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In biomechanics, **Hill's muscle model** refers to the 3-element model consisting of a contractile element (CE) in series with a lightly-damped elastic spring element (SE) and in parallel with lightly-damped elastic parallel element (PE). Within this model, the estimated force-velocity relation for the CE element is usually modeled by what is commonly called Hill's equation, which was based on careful experiments involving tetanized muscle contraction where various muscle loads and associated velocities were measured. They were derived by the famous physiologist Archibald Vivian Hill, who by 1938 when he introduced this model and equation had already won the Nobel Prize for Physiology. He continued to publish in this area through 1970. There are many forms of the basic "Hill-based" or "Hill-type" models, with hundreds of publications having used this model structure for experimental and simulation studies. Most major musculoskeletal simulation packages make use of this model.

This is a popular state equation applicable to skeletal muscle that has been stimulated to show Tetanic contraction. It relates tension to velocity with regard to the internal thermodynamics. The equation is

where

- is the tension (or load) in the muscle
- is the velocity of contraction
- is the maximum isometric tension (or load) generated in the muscle
- coefficient of shortening heat
- is the maximum velocity, when

Although Hill's equation looks very much like the van der Waals equation, the former has units of energy dissipation, while the latter has units of energy. Hill's equation demonstrates that the relationship between F and v is hyperbolic. Therefore, the higher the load applied to the muscle, the lower the contraction velocity. Similarly, the higher the contraction velocity, the lower the tension in the muscle. This hyperbolic form has been found to fit the empirical constant only during isotonic contractions near resting length.^{[1]}

The muscle tension decreases as the shortening velocity increases. This feature has been attributed to two main causes. The major appears to be the loss in tension as the cross bridges in the contractile element and then reform in a shortened condition. The second cause appears to be the fluid viscosity in both the contractile element and the connective tissue. Whichever the cause of loss of tension, it is a viscous friction and can therefore be modeled as a fluid damper
.^{[2]}

The **three-element Hill muscle model** is a representation of the muscle mechanical response. The model is constituted by a contractile element (**CE**) and two non-linear spring elements, one in series (**SE**) and another in parallel (**PE**). The active force of the contractile element comes from the force generated by the actin and myosin cross-bridges at the sarcomere level. It is fully extensible when inactive but capable of shortening when activated. The connective tissues (fascia, epimysium, perimysium and endomysium) that surround the contractile element influences the muscle's force-length curve. The parallel element represents the passive force of these connective tissues and has a soft tissue mechanical behavior. The parallel element is responsible for the muscle passive behavior when it is stretched, even when the contractile element is not activated. The series element represents the tendon and the intrinsic elasticity of the myofilaments. It also has a soft tissue response and provides energy storing mechanism.^{[2]}^{[3]}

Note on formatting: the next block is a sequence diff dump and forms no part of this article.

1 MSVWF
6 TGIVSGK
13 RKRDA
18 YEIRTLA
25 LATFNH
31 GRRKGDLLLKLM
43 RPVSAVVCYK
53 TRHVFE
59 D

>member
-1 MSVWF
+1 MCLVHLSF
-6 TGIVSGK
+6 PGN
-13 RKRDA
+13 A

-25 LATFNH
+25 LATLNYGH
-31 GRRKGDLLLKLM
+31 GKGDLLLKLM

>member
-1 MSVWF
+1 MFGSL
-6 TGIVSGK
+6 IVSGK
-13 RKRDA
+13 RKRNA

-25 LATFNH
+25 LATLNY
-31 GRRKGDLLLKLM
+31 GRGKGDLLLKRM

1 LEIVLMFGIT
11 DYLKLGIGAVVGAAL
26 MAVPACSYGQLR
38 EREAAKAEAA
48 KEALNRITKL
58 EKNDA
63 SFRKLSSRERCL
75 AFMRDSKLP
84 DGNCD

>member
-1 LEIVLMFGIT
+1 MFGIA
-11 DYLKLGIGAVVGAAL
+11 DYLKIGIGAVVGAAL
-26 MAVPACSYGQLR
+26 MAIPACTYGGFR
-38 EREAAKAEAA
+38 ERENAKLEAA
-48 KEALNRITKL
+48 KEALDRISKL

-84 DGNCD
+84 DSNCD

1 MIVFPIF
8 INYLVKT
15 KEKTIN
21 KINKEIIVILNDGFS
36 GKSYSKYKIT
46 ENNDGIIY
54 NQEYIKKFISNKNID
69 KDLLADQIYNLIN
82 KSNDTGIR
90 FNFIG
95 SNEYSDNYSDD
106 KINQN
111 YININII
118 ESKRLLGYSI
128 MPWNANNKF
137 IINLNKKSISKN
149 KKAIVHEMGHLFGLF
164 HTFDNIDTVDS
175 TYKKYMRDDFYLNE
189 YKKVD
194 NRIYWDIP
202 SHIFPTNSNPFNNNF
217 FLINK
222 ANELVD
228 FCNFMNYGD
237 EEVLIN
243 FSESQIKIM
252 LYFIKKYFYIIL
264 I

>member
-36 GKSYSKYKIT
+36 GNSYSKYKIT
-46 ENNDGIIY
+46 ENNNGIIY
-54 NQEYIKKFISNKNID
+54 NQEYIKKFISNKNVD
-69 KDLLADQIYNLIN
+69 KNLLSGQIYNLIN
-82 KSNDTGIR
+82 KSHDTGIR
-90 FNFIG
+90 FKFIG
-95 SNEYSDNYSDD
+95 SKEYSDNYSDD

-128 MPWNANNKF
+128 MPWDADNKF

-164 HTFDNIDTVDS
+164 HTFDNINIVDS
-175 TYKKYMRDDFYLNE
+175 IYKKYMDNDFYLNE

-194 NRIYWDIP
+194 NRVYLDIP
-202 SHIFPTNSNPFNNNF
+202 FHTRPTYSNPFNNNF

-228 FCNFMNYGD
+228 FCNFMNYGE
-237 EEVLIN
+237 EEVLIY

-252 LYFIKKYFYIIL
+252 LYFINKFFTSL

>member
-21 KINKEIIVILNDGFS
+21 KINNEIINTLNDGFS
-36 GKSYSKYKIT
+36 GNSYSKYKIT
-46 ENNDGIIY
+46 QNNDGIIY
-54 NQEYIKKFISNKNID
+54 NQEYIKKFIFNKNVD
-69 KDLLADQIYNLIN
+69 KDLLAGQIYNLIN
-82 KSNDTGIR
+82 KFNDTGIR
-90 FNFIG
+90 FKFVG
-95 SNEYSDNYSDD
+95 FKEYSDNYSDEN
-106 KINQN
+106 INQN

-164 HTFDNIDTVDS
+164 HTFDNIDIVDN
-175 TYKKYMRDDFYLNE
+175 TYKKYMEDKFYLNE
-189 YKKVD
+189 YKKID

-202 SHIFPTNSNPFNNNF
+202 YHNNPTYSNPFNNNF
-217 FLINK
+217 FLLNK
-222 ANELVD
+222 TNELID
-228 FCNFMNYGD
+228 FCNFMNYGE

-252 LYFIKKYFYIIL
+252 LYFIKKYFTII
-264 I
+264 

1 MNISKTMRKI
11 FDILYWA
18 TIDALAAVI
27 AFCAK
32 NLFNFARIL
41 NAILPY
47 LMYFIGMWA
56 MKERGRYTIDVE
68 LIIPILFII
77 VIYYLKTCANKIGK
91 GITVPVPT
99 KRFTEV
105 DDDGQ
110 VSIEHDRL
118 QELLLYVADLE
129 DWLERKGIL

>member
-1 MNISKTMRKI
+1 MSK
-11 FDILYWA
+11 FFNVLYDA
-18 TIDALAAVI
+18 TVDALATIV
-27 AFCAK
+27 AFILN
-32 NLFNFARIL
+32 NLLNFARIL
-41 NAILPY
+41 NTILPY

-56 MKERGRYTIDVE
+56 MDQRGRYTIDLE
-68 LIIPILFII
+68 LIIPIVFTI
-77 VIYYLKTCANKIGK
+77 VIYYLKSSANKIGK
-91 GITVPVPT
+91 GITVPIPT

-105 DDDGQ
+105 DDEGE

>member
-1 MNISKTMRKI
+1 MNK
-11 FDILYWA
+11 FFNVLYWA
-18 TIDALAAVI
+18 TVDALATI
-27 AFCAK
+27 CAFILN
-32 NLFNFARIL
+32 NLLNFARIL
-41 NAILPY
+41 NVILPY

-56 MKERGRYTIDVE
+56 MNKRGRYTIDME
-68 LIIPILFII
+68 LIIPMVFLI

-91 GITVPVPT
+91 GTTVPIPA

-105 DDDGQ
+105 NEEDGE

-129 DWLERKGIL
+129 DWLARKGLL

The net force-length characteristics of a muscle is a combination of the force-length characteristics of both active and passive elements. The forces in the contractile element, in the series element and in the parallel element, , and , respectively, satisfy

On the other hand, the muscle length and the lengths , and of those elements satisfy

During isometric contractions the series elastic component is under tension and therefore is stretched a finite amount. Because the overall length of the muscle is kept constant, the stretching of the series element can only occur if there is an equal shortening of the contractile element itself.^{[2]}

The forces in the parallel, series and contractile elements are defined by:where are strain measures for the different elements defined by:where is the deformed muscle length and is the deformed muscle length due to motion of the contractile element, both from equation (3). is the rest length of the muscle. can be split as . The force term, , is the peak isometric muscle force and the functions are given by:

where are empirical constants. The function from equation (4) represents the muscle activation. It is defined based on the ordinary differential equation:where are time constants related to rise and decay for muscle activation and is a minimum bound, all determined from experiments. is the neural excitation that leads to muscle contraction.^{[4]}^{[5]}

Muscles present viscoelasticity, therefore a viscous damper may be included in the model, when the dynamics of the second-order critically damped twitch is regarded. One common model for muscular viscosity is an exponential form damper, where

is added to the model's global equation, whose and are constants.^{[2]}

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